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When Information Becomes Power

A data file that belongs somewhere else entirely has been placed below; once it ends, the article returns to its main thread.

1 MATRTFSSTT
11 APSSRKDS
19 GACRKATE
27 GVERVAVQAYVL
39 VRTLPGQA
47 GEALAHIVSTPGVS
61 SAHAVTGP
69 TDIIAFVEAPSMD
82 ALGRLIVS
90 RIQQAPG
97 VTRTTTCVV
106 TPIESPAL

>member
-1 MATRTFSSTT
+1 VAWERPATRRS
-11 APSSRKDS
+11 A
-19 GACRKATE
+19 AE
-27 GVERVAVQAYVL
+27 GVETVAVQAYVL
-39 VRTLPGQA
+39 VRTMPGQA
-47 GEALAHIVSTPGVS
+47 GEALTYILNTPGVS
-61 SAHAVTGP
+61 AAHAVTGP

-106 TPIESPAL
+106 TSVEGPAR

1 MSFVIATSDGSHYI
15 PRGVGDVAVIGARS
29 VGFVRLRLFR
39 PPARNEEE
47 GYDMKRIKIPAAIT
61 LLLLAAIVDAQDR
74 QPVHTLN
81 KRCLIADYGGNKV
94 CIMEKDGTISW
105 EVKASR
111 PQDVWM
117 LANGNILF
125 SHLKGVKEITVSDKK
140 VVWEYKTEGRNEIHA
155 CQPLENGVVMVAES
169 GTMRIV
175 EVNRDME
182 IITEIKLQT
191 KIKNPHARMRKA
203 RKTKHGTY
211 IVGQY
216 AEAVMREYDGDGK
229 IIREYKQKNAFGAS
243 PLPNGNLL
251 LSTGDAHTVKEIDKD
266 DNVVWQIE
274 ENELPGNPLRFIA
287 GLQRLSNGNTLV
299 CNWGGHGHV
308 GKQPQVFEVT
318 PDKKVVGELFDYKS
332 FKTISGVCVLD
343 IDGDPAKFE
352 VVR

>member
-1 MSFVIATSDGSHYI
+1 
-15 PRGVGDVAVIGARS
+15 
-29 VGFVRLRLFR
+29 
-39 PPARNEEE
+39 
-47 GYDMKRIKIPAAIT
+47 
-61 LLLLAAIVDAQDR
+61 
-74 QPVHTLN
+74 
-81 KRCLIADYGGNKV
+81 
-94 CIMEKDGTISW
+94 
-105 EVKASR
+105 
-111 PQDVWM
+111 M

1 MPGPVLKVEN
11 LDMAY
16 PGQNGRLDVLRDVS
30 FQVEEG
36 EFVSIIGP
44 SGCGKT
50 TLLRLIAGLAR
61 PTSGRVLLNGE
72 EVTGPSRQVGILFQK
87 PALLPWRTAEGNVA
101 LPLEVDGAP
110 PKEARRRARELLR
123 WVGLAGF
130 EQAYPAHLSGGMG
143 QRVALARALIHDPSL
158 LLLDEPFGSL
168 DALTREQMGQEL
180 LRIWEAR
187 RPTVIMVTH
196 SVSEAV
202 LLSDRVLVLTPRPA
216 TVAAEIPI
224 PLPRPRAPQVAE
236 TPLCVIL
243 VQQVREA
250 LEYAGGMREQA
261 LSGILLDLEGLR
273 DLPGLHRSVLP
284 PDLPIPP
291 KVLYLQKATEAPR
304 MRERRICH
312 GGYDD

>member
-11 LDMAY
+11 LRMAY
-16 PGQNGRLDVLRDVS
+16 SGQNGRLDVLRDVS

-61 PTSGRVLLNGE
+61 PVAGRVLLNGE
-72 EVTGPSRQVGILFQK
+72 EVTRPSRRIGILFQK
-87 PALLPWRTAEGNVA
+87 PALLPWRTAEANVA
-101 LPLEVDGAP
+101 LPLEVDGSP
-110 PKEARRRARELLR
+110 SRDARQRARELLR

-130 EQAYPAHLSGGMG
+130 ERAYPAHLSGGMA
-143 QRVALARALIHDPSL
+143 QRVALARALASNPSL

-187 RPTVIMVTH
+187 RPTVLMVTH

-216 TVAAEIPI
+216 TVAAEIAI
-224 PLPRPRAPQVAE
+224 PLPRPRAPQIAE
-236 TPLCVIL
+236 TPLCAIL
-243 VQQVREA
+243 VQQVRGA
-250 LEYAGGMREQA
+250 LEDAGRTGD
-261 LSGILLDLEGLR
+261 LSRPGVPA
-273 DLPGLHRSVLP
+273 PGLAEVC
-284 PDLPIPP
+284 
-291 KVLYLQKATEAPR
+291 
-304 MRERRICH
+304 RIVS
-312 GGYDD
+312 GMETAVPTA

I’ve been thinking a lot lately about the intersection of research and planning.  How do research and planning work align?  When does too much research become “information overload?”  What makes research “actionable?”  Recent work speaking directly with community groups, funders and arts administrators here in the Bay Area has been an eye-opening experience for me in terms of illustrating the power of qualitative data-gathering and its impact on strategic thinking for organizations and individual artists.  As part of a larger study of donor motivations for The San Francisco Foundation and the East Bay Community Foundation that we are doing in partnership with Helicon Collaborative, Fund For Artists grantees conducted participatory interviews with donors to arts projects.  In addition to gathering data, the exercise helped artists and arts managers learn how to talk to donors about their underlying values and motivations.  Sure, the exercise served a research purpose.  But it also helped to develop a new skill set that will pay dividends long into the future.  Similarly, in our current work with World Arts West, the presenter of the San Francisco Ethnic Dance Festival, a series of meetings with representatives of different ethnic dance communities generated a good deal of insight into their challenges and aspirations, but also opened a door to building stronger community ties.  These two examples have shown me how powerful information and, more importantly, the act of gathering that information, can be to creating new relationships and exposing strategic opportunities.


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